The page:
Pakistan is one of two countries in which polio is still endemic, but eradication seems to be close. 17 cases of wild polio were recorded in the country during the first eight months of 2022, compared to 84 total in 2020. The 2020 COVID-19 restrictions delayed immunization efforts in countries with polio, including Pakistan, and likely contributed to the country's 138 cases of AFP in 2020 (second-most in the world). However, efforts had resumed in earnest by 2022, with millions of children receiving immunizations in January alone. Immunization efforts continued throughout the year, although excessive flooding in late 2022 introduced complications and was expected to increase the risk of polio transmission.
Global Polio Eradication has a plan to provide vaccines to all children in Afghanistan, the second remaining country where polio is endemic. The frequency of confirmed cases of wild polio in Afghanistan plummeted from 54 cases spread across 38 infected districts in 2020 to only 4 cases spread across 2 districts in 2021. Afghanistan led the world in AFP from vaccine-derived poliovirus in 2020 with 308 cases.
One of 84 high-risk districts, the UAE announced in July 2021 that it would fund 16 million child vaccinations. Global Polio Eradication agreed to allocate about $9.5 million for this project.
No new wild poliovirus cases have been reported in Nigeria since 2016, despite the fact that as recently as 2012, half of worldwide polio cases occurred in Nigeria. The country was declared polio-free in 2020, and although the lack of polio vaccines during the COVID-19 pandemic and quarantine was a significant concern, no new cases of wild polio were reported during that time. Nigeria did, however, record a massive 415 cases of AFP in 2021, signaling that there is still work to be done.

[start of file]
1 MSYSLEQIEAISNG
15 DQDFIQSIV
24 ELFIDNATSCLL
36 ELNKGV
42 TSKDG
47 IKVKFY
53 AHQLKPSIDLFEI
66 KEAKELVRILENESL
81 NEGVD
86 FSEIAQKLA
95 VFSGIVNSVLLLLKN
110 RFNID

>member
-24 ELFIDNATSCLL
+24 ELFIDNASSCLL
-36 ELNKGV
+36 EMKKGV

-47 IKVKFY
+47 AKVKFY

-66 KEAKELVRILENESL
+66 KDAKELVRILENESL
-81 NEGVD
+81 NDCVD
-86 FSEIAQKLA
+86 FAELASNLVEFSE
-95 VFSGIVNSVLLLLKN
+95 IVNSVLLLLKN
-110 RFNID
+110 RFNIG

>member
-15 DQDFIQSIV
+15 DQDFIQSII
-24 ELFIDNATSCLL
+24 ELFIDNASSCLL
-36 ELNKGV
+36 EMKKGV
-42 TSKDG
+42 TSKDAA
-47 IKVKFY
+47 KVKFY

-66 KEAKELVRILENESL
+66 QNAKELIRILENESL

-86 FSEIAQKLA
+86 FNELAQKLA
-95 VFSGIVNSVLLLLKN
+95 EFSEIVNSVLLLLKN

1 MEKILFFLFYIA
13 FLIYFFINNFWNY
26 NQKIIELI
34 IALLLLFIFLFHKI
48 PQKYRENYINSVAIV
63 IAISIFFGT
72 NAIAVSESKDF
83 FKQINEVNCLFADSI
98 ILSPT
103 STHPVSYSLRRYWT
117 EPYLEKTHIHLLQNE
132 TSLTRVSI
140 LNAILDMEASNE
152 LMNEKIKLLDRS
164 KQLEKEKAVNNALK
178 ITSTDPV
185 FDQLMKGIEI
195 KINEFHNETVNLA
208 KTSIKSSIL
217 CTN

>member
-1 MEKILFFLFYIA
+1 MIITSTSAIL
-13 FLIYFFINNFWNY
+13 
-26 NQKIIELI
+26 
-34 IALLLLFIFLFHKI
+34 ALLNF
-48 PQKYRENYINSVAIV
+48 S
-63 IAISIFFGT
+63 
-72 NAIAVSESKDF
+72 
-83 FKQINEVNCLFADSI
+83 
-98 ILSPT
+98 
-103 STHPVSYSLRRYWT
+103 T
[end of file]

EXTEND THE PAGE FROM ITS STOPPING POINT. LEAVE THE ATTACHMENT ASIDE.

National Immunization Days returned in 2005 to reach some of the communities most affected by conflict and poverty in Sudan, one of the world's poorest countries. The UN Children’s Fund and World Health Organization also participated in this immunization effort. While conditions have improved in Sudan, instances of vaccine-derived poliovirus spiked in 2020, with 58 cases of AFP, possibly as a result of the COVID-19 quarantine.
Sudan's neighbor Chad, is another polio-free country in which cVDPV appears to have risen in 2020, with 101 cases of AFP. Rates of AFP dropped to zero in 2021 before rising again to 18 through the first 8 months of 2022, according to The World Health Organization.
Like many countries, Cameroon was impacted by the WHO decision to temporarily interrupt polio vaccination campaigns in 2020. However, the country also recorded only 7 cases of AFP in 2020 and 3 in 2021, so it seems to have recovered nicely.
During the 2020 Covid-19 pandemic, Angolan children could not access the immunizations they needed. This shortage is arguably the main reason the country registered 138 cases of AFP druing 2020. However, immunizations resumed by the end of the year and only 3 cases of AFP were recorded during 2021.
9. DR Congo
More than any other country, the Democratic Republic of the Congo has struggled with vaccine-derived poliovirus (cVDPV). DR Congo has registered numerous cases of AFP every year for more than half a decade: 22 in 2017, 20 in 2018, 88 in 2019, 81 in 2020, 28 in 2021, and 110 and counting in 2022. Its sister country, Republic of the Congo, has recorded a total of 4 cases during that entire time.